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Another Day in the Country

A new day begins

© Another Day in the Country

The sun streams through the bedroom windows. It is my favorite kind of alarm clock, announcing the beginning of a new day.

I’d been dreaming that I was attending some kind of convention and I spied a schoolmate, Danny, older brother of my best friend at our church. He was walking at his usual quick clip and I strode along with him, so pleased to see him again. Apparently he was heading toward the restroom, stepped inside and we continued chatting as I stood in the open door.

My daughter came by and said, “Mother, what on earth are you doing?”

“Oh, don’t worry,” I said breezily, “I’m just talking to Danny, an old friend of mine from high school.”

Abruptly, I woke up.

In real life, I was probably awakened by either the sun coming through the windows or the cat landing four-footed on top of the duvet down by my feet. She knows better than to come up on the bed where I can reach her because she’ll be summarily put off! She’s a sneaky one, that cat.

Now I’m awake, remembering the people I’d seen in my dream. The only one I’d talked to was Danny.

“I wonder if he’s still alive?” I mused to myself.

That’s a first thought that comes to mind, at my age, when recalling long, lost friends. I was being realistic.

The unrealistic side of me often has this feeling when someone from the distant past inhabits a dream, that perhaps something is happening to them. Maybe they’ve even just died and this dream was their way of communicating — saying “Goodbye.”

“How could I find out?” I wondered. “Whom do we know in common? Anyone?”

When my parents moved from pastoring a church in Kansas City, Kansas, to a parish in Greeley, Colorado, they decided that I would be attending high school at a Christian boarding academy in Loveland, Colorado. I had just turned 15, tall, gangly, and shy, and didn’t really know a soul.

My mother had chosen a roommate for me — the daughter of a friend of theirs whom I had seen on a couple of occasions. Janet was younger, a freshman, not even 14 as yet. I would be in the year ahead of her, a sophomore.

That’s quite a growing up experience, being thrust into a new and strange environment — away from home for the very first time. There were a lot of new rules but I was pretty good at following rules. There were certain sidewalks for girls to walk on — back and forth from classes, to and from chapel and the cafeteria.

We all worked at some job on campus. We did our own laundry and cleaned our own rooms. We were responsible for ourselves. We could go home once every six weeks for a weekend.

Home was only 30 miles away, but it seemed like hundreds of miles away. It could have been a continent away, for that matter, it seemed so unreachable. And really, “home” was back in Kansas and not in Colorado at all!

One of the new friends I made that first year was a girl in my grade who also came from Greeley. Her name was Florence. She had long straight black hair, wore high heels to church that were called “Baby Dolls” because of the round snubbed toe — very fashionable. She had younger siblings but it was her older brother, Danny, who became important to us very quickly because being a couple of years older he not only had a driver’s license, but a car!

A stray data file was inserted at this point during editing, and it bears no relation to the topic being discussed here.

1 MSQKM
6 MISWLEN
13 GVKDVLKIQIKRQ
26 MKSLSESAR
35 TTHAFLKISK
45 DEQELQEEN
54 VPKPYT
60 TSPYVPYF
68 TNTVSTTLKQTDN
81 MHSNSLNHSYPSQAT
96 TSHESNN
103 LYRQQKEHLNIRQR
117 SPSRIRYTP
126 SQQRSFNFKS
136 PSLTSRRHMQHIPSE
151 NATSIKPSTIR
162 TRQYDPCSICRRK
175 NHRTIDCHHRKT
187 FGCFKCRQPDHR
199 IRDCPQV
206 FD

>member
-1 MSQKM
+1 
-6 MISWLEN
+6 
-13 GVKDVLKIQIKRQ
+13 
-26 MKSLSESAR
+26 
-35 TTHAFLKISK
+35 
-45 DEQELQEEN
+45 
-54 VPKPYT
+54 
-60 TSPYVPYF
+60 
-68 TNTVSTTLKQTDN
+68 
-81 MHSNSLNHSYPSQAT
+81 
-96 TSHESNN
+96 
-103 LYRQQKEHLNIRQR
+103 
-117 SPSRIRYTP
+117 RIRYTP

If we wanted to go somewhere, Danny often could be pressed into service, when our parents weren’t available — and mine rarely were!

Danny would take us to the county fair. Danny would pick me up and take me out to their farm for Sabbath dinner or during the weeks of what seemed like a long summer he’d saddle the horses for us to go riding. He was a good, kind, steady, older brother.

After graduation, I went off to Nebraska for college. Florence got married. We lost contact. My parents no longer lived and worked in Greeley. Life moved on.

I finished my secretarial degree, got married, got a job, and worked to put my husband through the rest of his education.

One day I heard the tragic news that Florence had been killed in a car accident. It was my first wake-up call in a life just beginning.

“Be grateful for every year of life that you have,” was the message.

I’ve seen Danny a couple of times through the years. The last time was in 2015 when I attended a school alumni weekend.

He said he comes through Kansas in the summer, going on motorcycle trips with his son on their way to Nebraska.

I said “The freeway is not far from Ramona.”

Haven’t seen him, until my dream.

So here we are in May 2021, still very grateful, and I’m getting graduation announcements from some of the children I used to have in fifth grade elementary art classes. Time flies.

“I wonder if the academy has an alumni office?” I say to myself.

It’s another day in the country and I need to check on Danny!

Last modified May 20, 2021

 

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